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Thumbtack, a platform that helps graphic designers, photographers, electricians, and other independent contractors find clients, today announced that it’s launching a pilot partnership with Alia, a benefits platform for house cleaners, as part of an effort to bring portable benefits to more contract employees.

First launched in December, Alia was developed by the innovation arm of the National Domestic Workers Alliance, which seeks to “experiment with new strategies for improving marketplace norms for domestic workers.” The lab also received a grant from to develop Alia. Since many domestic workers and other contract employees don’t have an employer who can cover the cost of things like insurance or a sick day, Alia turns to the workers’ clients to help cover that expense. Cleaners who participate in Alia will first be asked to provide the phone numbers of their clients. Alia then texts or calls the client and asks if they want to contribute $5 for each cleaning so that their cleaner can accrue enough money to access a variety of benefits — accruing $120 could equal one paid day off, for example.

When Alia launches its pilot partnership with Thumbtack, the service will be available to house cleaners who are signed up on Thumbtack in New York or California. For the first six months of the program, Thumbtack says it will contribute a $25 benefit credit to each eligible Thumbtack worker who signs up for Alia — until it reaches a total contribution of $20,000. The types of benefits cleaners will be able to access include paid time off, as well as disability, accident, and life insurance — but no health insurance as of yet.

Thumbtack CEO Marco Zappacosta said Alia’s model appealed to him because it leverages the relationship built between contract workers and their clients.

“When you have a recurring relationship with a service professional, particularly one that’s coming into your home, that’s exactly the type of relationship where you really care about this person — it’s intimate, you know them, you want to be able for them to take care of themselves and their family,” Zappacosta told VentureBeat in a phone interview. “So this feels like the right type of customer to engage with and see whether they would pay an additional fee explicitly in support of the professionals who work in their house.”

Zappacosta said he hopes the pilot with Alia will be the first of many tests Thumbtack undertakes as it works to get the hundreds of thousands of contract workers using its platform access to the types of benefits traditionally reserved for W2 employees in the U.S.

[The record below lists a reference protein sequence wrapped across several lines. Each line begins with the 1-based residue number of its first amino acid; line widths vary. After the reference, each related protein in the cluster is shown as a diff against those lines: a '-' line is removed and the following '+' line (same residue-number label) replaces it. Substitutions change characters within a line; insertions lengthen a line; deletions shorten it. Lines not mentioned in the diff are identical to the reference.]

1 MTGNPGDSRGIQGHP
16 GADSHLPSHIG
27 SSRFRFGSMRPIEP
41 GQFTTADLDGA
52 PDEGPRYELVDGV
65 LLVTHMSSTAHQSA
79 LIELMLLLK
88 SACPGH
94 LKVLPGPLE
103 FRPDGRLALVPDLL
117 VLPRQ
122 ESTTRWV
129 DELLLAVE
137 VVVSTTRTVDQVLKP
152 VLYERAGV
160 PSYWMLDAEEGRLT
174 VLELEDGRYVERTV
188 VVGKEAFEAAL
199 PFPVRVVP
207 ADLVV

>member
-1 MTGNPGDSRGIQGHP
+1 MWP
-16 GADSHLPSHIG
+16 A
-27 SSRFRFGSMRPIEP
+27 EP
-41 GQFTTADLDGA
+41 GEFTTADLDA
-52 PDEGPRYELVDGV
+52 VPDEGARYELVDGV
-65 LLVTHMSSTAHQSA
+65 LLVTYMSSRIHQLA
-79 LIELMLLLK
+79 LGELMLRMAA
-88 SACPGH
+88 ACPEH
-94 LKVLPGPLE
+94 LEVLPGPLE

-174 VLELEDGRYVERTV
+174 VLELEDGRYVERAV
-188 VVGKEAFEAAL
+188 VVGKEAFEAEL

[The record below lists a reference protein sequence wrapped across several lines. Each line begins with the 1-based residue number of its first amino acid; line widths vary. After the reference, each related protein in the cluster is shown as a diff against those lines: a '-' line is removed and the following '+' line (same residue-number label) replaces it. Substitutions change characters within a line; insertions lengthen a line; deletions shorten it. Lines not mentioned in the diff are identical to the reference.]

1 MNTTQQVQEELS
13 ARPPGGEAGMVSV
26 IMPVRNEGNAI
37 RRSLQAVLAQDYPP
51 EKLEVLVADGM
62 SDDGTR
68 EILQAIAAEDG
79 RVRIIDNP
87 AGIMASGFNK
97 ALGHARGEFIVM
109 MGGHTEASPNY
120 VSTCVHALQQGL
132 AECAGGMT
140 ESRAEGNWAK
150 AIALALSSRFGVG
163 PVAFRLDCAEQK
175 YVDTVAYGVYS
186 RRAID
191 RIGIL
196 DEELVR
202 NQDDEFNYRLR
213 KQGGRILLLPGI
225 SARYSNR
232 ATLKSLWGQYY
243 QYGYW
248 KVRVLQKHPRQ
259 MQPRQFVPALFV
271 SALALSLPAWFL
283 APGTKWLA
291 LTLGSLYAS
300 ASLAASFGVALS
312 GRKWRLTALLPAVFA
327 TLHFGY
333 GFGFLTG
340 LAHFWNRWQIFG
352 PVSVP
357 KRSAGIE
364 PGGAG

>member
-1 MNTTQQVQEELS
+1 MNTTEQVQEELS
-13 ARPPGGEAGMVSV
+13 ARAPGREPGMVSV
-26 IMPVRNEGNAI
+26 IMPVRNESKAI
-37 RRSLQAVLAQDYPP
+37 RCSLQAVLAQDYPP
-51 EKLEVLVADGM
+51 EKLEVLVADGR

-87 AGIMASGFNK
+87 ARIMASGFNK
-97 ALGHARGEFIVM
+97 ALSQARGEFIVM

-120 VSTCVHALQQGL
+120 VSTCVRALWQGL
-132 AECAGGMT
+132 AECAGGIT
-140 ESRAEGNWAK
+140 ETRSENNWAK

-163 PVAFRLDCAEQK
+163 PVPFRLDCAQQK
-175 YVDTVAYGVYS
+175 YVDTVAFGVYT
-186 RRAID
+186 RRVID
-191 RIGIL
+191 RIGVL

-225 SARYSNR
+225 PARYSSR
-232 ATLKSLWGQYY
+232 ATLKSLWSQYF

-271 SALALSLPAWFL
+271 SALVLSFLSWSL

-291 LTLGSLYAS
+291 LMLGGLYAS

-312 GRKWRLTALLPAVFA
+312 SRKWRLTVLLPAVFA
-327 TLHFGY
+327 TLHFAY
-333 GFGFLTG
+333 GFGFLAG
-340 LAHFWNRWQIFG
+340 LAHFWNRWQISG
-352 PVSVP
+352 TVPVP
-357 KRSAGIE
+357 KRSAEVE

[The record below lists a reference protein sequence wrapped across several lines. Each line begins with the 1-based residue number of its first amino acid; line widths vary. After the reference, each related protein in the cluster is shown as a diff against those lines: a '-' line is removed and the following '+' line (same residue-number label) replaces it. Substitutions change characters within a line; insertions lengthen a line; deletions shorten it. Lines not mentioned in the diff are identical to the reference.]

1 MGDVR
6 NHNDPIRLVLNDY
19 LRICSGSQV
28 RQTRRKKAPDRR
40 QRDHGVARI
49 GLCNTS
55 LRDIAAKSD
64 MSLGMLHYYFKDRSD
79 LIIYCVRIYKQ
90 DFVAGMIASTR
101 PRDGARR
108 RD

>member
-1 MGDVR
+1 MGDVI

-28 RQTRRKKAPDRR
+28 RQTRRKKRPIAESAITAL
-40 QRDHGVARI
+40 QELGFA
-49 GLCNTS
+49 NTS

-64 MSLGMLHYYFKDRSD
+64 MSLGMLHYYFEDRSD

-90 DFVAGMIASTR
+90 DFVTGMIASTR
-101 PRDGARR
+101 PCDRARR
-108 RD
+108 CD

“We’re going to keep chipping away at this — the most important thing is that new ideas are being tried,” Zappacosta told VentureBeat, adding that the company’s also looking for partners willing to explore “innovative funding models, innovative group buying models, private-public partnerships, and platform partnerships.”

Lots of tech companies that work with 1099 workers, like Uber, have expressed interest in finding ways to give their contract workers access to traditional employment benefits. But it has proven to be a difficult task in the U.S., particularly as health insurance is expensive.

The Alia model is only applicable to a small subset of workers classified as independent contractors — those who work with the same clients on a recurring basis. But it could be an important test to see how willing clients are to help contract workers access benefits.

Senator Mark Warner (D-VA), who frequently weighs in on tech issues, has urged Congress to pass legislation leading to the creation of portable benefits that would follow workers after they leave a job, rather than forcing them to stay with a company in order to keep their benefits. The Department of Labor reported last summer that 10.1 percent of the U.S. workforce is currently made up of independent contractors.

Thumbtack, founded in 2008, has raised about $260 million in venture capital from funds such as CapitalG, Alphabet’s growth equity investment arm, and Sequoia Capital. The company has just over 600 employees, with offices in San Francisco and Salt Lake City.

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